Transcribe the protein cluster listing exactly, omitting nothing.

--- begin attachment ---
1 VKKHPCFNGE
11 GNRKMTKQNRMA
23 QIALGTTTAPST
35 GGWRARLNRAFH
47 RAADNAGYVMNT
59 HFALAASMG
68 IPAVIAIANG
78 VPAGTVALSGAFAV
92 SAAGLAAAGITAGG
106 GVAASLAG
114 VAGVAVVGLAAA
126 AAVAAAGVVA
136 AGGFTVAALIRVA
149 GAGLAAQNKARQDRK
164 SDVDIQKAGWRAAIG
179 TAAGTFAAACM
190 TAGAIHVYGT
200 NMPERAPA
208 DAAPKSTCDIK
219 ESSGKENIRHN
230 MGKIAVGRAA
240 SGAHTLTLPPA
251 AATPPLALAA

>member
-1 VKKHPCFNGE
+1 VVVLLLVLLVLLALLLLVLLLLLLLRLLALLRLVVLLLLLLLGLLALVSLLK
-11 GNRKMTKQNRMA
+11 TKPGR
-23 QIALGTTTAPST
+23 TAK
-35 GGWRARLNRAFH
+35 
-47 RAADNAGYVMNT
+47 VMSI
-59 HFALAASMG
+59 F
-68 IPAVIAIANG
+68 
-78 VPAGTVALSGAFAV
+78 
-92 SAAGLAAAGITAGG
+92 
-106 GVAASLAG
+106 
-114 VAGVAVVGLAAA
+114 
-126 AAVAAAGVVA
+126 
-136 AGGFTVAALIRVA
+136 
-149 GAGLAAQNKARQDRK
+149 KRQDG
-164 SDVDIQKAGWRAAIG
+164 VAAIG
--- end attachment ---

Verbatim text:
1 VKKHPCFNGE
11 GNRKMTKQNRMA
23 QIALGTTTAPST
35 GGWRARLNRAFH
47 RAADNAGYVMNT
59 HFALAASMG
68 IPAVIAIANG
78 VPAGTVALSGAFAV
92 SAAGLAAAGITAGG
106 GVAASLAG
114 VAGVAVVGLAAA
126 AAVAAAGVVA
136 AGGFTVAALIRVA
149 GAGLAAQNKARQDRK
164 SDVDIQKAGWRAAIG
179 TAAGTFAAACM
190 TAGAIHVYGT
200 NMPERAPA
208 DAAPKSTCDIK
219 ESSGKENIRHN
230 MGKIAVGRAA
240 SGAHTLTLPPA
251 AATPPLALAA

>member
-1 VKKHPCFNGE
+1 VVVLLLVLLVLLALLLLVLLLLLLLRLLALLRLVVLLLLLLLGLLALVSLLK
-11 GNRKMTKQNRMA
+11 TKPGR
-23 QIALGTTTAPST
+23 TAK
-35 GGWRARLNRAFH
+35 
-47 RAADNAGYVMNT
+47 VMSI
-59 HFALAASMG
+59 F
-68 IPAVIAIANG
+68 
-78 VPAGTVALSGAFAV
+78 
-92 SAAGLAAAGITAGG
+92 
-106 GVAASLAG
+106 
-114 VAGVAVVGLAAA
+114 
-126 AAVAAAGVVA
+126 
-136 AGGFTVAALIRVA
+136 
-149 GAGLAAQNKARQDRK
+149 KRQDG
-164 SDVDIQKAGWRAAIG
+164 VAAIG